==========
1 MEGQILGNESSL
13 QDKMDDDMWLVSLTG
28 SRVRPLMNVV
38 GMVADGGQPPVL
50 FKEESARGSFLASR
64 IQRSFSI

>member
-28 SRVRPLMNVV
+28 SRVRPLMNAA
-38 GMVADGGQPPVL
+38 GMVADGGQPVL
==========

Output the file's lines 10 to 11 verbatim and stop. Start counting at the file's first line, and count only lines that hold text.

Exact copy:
-38 GMVADGGQPPVL
+38 GMVADGGQPVL